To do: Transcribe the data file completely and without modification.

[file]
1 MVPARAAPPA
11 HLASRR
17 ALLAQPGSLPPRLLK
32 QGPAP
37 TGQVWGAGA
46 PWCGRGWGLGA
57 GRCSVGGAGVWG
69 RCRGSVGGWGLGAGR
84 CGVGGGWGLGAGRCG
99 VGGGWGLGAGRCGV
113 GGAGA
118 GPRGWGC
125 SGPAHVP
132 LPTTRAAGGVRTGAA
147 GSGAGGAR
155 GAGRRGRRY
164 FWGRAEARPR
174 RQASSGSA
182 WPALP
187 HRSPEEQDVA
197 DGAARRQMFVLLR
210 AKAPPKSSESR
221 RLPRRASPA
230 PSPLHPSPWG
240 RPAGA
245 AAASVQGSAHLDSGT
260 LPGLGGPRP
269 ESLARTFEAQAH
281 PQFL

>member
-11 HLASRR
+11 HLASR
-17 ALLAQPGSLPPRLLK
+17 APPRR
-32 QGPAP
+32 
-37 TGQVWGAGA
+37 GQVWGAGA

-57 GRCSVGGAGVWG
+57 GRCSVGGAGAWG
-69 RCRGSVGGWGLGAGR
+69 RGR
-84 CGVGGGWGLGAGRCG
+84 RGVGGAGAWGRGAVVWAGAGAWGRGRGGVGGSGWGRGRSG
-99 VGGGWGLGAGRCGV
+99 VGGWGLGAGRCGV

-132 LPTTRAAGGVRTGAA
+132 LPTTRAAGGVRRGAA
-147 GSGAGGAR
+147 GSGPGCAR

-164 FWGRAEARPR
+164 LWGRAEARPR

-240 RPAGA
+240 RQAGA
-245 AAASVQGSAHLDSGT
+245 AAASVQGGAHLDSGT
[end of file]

1 MVPARAAPPA
11 HLASRR
17 ALLAQPGSLPPRLLK
32 QGPAP
37 TGQVWGAGA
46 PWCGRGWGLGA
57 GRCSVGGAGVWG
69 RCRGSVGGWGLGAGR
84 CGVGGGWGLGAGRCG
99 VGGGWGLGAGRCGV
113 GGAGA
118 GPRGWGC
125 SGPAHVP
132 LPTTRAAGGVRTGAA
147 GSGAGGAR
155 GAGRRGRRY
164 FWGRAEARPR
174 RQASSGSA
182 WPALP
187 HRSPEEQDVA
197 DGAARRQMFVLLR
210 AKAPPKSSESR
221 RLPRRASPA
230 PSPLHPSPWG
240 RPAGA
245 AAASVQGSAHLDSGT
260 LPGLGGPRP
269 ESLARTFEAQAH
281 PQFL

>member
-11 HLASRR
+11 HLASR
-17 ALLAQPGSLPPRLLK
+17 APPRR
-32 QGPAP
+32 
-37 TGQVWGAGA
+37 GQVWGAGA

-57 GRCSVGGAGVWG
+57 GRCSVGGAGAWG
-69 RCRGSVGGWGLGAGR
+69 RGR
-84 CGVGGGWGLGAGRCG
+84 RGVGGAGAWGRGAVVWAGAGAWGRGRGGVGGSGWGRGRSG
-99 VGGGWGLGAGRCGV
+99 VGGWGLGAGRCGV

-132 LPTTRAAGGVRTGAA
+132 LPTTRAAGGVRRGAA
-147 GSGAGGAR
+147 GSGPGCAR

-164 FWGRAEARPR
+164 LWGRAEARPR

-240 RPAGA
+240 RQAGA
-245 AAASVQGSAHLDSGT
+245 AAASVQGGAHLDSGT